The cortex of a hair is the middle layer of many hairs. That is, it is the middle layer of many thick hairs (i.e. those that include a medulla at their centre, forming their innermost layer). However, as not all hairs have a medulla, the cortex forms the innermost layer of some thinner, finer, hairs.
To appreciate this in the overall context of the structure of hair, note that, structurally, hairs are threads of fused (i.e. attached together), dead, keratinized cells. They consist of two main parts:
- The hair shaft is the visible part of the hair that protrudes through the skin. It is composed of three layers. The innermost layer is called the medulla and is only present in large thick hairs. The middle layer is called the cortex and outermost layer is called the cuticle.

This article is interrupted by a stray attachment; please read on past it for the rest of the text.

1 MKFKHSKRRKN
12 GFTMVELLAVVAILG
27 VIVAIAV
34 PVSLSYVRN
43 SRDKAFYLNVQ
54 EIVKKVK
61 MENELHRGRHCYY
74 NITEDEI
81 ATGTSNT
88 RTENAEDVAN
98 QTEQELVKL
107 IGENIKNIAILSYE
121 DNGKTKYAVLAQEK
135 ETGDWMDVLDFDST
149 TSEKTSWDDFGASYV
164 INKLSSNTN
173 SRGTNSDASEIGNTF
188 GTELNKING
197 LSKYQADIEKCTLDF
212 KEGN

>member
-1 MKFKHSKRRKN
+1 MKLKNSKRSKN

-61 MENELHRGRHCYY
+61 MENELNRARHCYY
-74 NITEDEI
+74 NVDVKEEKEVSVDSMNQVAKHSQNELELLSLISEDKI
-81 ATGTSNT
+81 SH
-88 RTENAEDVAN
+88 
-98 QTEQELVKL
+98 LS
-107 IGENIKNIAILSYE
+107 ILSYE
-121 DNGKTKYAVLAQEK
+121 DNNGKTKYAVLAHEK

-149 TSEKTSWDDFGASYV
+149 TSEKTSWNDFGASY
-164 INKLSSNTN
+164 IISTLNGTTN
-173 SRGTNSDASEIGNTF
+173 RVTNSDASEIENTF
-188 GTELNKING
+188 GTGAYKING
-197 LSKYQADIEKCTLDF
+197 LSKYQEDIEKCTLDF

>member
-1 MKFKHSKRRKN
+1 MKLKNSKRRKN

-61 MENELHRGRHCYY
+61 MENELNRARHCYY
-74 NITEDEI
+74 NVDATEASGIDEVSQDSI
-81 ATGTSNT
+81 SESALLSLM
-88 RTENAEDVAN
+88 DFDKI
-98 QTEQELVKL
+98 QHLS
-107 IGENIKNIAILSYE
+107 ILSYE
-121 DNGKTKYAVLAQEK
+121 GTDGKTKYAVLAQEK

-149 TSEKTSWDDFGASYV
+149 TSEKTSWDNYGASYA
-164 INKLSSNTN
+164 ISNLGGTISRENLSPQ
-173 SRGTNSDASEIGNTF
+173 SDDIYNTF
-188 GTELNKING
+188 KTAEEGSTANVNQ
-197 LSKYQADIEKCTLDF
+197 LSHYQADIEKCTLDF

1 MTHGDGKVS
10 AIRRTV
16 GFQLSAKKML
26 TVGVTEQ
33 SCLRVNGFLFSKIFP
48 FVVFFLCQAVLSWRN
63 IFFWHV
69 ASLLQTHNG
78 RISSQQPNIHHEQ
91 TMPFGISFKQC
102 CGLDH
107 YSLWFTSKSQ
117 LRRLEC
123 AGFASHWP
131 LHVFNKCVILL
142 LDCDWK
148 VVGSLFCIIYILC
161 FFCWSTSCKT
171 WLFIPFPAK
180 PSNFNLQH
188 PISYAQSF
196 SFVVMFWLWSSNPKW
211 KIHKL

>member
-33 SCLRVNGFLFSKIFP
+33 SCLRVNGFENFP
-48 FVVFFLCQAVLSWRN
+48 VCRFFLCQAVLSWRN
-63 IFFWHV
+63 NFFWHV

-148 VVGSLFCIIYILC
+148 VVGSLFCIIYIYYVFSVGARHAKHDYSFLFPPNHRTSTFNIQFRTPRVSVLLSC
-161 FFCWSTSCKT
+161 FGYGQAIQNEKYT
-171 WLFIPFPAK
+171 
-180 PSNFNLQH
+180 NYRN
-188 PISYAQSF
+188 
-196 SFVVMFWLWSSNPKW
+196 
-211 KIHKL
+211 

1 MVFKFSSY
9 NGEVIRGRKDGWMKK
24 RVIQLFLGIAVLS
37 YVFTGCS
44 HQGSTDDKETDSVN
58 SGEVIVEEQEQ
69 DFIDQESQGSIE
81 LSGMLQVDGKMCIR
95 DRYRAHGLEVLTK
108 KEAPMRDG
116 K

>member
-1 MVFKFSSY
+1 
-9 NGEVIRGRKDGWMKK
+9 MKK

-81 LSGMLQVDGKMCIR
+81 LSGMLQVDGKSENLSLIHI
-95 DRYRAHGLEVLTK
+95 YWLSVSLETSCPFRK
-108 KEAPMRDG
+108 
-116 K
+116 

- The hair root is the part of the hair below the surface of the skin that includes and/or interacts with many other associated structures within the dermis and hypodermis layers of skin.
More about the cortex of hairs:
The cortex of a hair extends along its length, i.e. through the hair root as well as the hair shaft. The cortex of a hair provides its strength and determines both the colour and the texture of the hair.
The topic of the structure of a hair follicle is included in some courses in health sciences, including subjects such as nursing, skin care, hair care, beauty therapy and various holistic therapies.